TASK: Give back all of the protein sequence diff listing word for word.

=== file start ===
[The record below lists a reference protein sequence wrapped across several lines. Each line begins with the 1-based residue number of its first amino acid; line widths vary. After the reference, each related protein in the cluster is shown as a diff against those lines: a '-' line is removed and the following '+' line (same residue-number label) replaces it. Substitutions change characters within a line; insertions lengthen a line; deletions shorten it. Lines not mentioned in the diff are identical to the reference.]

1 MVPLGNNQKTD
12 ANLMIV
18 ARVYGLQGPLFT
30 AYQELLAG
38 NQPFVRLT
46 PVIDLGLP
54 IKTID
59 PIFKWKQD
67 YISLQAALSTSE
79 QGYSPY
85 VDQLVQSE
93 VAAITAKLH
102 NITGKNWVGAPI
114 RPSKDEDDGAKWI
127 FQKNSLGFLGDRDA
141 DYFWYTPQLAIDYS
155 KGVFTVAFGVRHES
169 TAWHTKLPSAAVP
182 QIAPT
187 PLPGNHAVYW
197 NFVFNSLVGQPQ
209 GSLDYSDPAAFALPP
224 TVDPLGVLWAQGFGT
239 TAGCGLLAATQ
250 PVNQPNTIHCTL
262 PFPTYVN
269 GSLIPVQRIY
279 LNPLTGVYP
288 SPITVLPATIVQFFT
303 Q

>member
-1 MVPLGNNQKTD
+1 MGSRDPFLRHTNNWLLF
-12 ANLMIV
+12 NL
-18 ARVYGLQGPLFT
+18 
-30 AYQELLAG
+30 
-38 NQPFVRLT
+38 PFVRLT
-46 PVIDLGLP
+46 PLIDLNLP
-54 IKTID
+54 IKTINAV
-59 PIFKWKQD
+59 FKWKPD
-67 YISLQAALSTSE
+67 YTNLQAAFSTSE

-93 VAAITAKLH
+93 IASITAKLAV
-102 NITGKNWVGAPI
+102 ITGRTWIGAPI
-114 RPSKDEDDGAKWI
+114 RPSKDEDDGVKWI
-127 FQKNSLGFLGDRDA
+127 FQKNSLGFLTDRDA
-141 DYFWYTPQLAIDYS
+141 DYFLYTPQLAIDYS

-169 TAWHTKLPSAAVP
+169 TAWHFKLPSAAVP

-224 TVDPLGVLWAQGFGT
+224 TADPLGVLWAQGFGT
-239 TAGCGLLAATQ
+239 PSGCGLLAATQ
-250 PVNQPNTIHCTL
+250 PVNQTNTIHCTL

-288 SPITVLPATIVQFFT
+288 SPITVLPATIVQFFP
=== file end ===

[The record below lists a reference protein sequence wrapped across several lines. Each line begins with the 1-based residue number of its first amino acid; line widths vary. After the reference, each related protein in the cluster is shown as a diff against those lines: a '-' line is removed and the following '+' line (same residue-number label) replaces it. Substitutions change characters within a line; insertions lengthen a line; deletions shorten it. Lines not mentioned in the diff are identical to the reference.]

1 MVPLGNNQKTD
12 ANLMIV
18 ARVYGLQGPLFT
30 AYQELLAG
38 NQPFVRLT
46 PVIDLGLP
54 IKTID
59 PIFKWKQD
67 YISLQAALSTSE
79 QGYSPY
85 VDQLVQSE
93 VAAITAKLH
102 NITGKNWVGAPI
114 RPSKDEDDGAKWI
127 FQKNSLGFLGDRDA
141 DYFWYTPQLAIDYS
155 KGVFTVAFGVRHES
169 TAWHTKLPSAAVP
182 QIAPT
187 PLPGNHAVYW
197 NFVFNSLVGQPQ
209 GSLDYSDPAAFALPP
224 TVDPLGVLWAQGFGT
239 TAGCGLLAATQ
250 PVNQPNTIHCTL
262 PFPTYVN
269 GSLIPVQRIY
279 LNPLTGVYP
288 SPITVLPATIVQFFT
303 Q

>member
-1 MVPLGNNQKTD
+1 MGSRDPFLRHTNNWLLF
-12 ANLMIV
+12 NL
-18 ARVYGLQGPLFT
+18 
-30 AYQELLAG
+30 
-38 NQPFVRLT
+38 PFVRLT
-46 PVIDLGLP
+46 PLIDLNLP
-54 IKTID
+54 IKTINAV
-59 PIFKWKQD
+59 FKWKPD
-67 YISLQAALSTSE
+67 YTNLQAAFSTSE

-93 VAAITAKLH
+93 IASITAKLAV
-102 NITGKNWVGAPI
+102 ITGRTWIGAPI
-114 RPSKDEDDGAKWI
+114 RPSKDEDDGVKWI
-127 FQKNSLGFLGDRDA
+127 FQKNSLGFLTDRDA
-141 DYFWYTPQLAIDYS
+141 DYFLYTPQLAIDYS

-169 TAWHTKLPSAAVP
+169 TAWHFKLPSAAVP

-224 TVDPLGVLWAQGFGT
+224 TADPLGVLWAQGFGT
-239 TAGCGLLAATQ
+239 PSGCGLLAATQ
-250 PVNQPNTIHCTL
+250 PVNQTNTIHCTL

-288 SPITVLPATIVQFFT
+288 SPITVLPATIVQFFP